May 30, 2019

Today's Top Alzheimer's News


A May 29, 2019 UsAgainstAlzheimer’s blog post by Barry J. Jacobs, PsyD and Mark J. Yaffe, MD highlighted new survey results from UsA2’s A-LISTcohort, representing the voice of the patient and caregiver community. The survey focused on the relationship between physicians and caregivers. According to the blog, “…Caregivers also reported that only 10% of doctors asked how respondents themselves were coping. Nor did the nearly two-thirds of doctors who knew the respondents were caregivers provide advice about how they might manage their situations better.” “Just once in my more than twenty years of caring for my husband with early-onset Alzheimer’s did a physician ever inquire about my health or how I was coping, even though research clearly supports that the caregiver is the second, but often invisible, patient,” said AD advocate and caregiver Meryl Comer.


A May 29, 2019 WUWM NPR 89.7 “Lake Effect” radio segment interviewed Chuck Stetson of Healthcare Impact Foundation about treating and preventing Alzheimer’s disease. Stetson references the recently released WHO Alzheimer’s Risk Reduction Guidelines, which recommend lowering AD risk by modifying lifestyle factors such as diet and exercise. According to Stetson, “We need to be much more attentive and willing to work with people that are having cognitive problems. We have to be a little bit more sympathetic and show them how much we care.”


A May 29, 2019 WTOP article encouraged people to consider enrolling in the “Generation Program” clinical trial at Howard University (five to eight years), to test the effectiveness of a drug to delay or prevent Alzheimer’s disease. The study is recruiting those between 60 to 75, without a memory impairment diagnosis, but with a family history of AD. “We need people to participate in these clinical trials. It is not possible for clinician scientists to do this all by themselves. They need the cooperation of the community, and collectively working together we can make progress on conquering this devastating disease,” said Dr. Thomas Obisesan of Howard University Hospital.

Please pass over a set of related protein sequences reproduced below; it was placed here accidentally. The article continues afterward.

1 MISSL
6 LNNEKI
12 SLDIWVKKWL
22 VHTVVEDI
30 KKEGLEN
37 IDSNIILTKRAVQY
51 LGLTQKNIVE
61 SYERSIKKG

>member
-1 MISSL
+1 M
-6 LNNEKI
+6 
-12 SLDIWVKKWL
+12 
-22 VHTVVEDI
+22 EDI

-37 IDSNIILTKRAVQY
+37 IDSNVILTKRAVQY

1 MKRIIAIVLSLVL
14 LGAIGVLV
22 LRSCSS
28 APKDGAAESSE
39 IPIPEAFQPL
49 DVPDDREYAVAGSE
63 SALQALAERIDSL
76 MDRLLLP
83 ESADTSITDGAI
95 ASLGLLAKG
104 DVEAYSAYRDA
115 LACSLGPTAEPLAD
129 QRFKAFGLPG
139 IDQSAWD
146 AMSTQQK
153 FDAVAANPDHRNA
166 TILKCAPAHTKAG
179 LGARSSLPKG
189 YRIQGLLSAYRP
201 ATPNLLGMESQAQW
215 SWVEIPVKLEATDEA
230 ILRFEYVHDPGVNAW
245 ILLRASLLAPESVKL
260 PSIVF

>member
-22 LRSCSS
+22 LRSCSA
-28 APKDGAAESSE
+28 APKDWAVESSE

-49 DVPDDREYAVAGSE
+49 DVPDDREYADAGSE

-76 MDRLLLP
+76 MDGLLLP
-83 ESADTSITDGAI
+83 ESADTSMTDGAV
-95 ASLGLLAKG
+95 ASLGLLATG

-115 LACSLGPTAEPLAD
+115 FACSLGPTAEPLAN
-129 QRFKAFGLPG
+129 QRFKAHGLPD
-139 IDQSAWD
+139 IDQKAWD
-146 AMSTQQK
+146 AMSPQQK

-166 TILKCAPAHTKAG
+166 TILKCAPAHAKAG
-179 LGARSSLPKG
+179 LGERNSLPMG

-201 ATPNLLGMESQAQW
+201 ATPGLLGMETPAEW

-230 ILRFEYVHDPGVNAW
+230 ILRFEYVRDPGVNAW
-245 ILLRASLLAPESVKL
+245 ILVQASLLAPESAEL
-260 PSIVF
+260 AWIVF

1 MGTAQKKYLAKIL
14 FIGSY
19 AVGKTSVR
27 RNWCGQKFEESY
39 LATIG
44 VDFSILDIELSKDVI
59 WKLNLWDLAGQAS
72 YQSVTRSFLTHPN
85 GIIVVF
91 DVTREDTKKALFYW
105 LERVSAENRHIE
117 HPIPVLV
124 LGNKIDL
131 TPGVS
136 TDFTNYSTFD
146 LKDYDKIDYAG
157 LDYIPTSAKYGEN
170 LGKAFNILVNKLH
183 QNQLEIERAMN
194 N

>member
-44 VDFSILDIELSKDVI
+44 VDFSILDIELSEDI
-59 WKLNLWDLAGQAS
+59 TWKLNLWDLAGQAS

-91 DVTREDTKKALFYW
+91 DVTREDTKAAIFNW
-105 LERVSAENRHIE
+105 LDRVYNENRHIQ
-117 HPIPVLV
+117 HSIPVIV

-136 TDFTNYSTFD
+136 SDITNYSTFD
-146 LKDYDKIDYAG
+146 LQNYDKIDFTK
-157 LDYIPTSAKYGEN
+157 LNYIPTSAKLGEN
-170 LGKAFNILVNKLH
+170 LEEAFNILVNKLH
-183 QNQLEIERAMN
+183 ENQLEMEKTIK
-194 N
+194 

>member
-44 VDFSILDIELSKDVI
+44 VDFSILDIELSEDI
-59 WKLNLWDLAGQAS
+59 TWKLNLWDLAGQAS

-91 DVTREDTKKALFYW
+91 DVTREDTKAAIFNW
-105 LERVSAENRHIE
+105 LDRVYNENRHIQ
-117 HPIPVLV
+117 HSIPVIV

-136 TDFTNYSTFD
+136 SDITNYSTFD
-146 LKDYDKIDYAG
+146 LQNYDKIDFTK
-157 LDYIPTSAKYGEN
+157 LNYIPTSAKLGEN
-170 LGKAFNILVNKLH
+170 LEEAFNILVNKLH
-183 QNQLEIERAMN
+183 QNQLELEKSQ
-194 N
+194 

A May 29, 2019 WTMJ-TV 4 Milwaukee broadcast segment spotlighted the “Amazing Grace” Chorus, comprised of people with Alzheimer’s disease and their caregivers, who come together to find community and music. The group sings jazz, contemporary gospel and great American classics.According to Stephanie Houston of the Wisconsin Alzheimer's Institute, “This is an opportunity to bring that individual back into the community and be able to be stimulated in a very creative way. It helps with mood. It helps with language, and because we are doing a lot of interacting action, so mobility as well.”


A May 29, 2019 New York Post article spotlighted two people dealing with a diagnosis of Alzheimer’s disease who feel a sense of urgency to live life to the fullest. “NYPD Blue” co-creator David Milch has continued to work, currently in the midst of penning a memoir. According to former Oracle techie and marathoner Chris Hannafan, “I believe that running helps blood to circulate through the brain quicker. Running all the time makes me feel better.”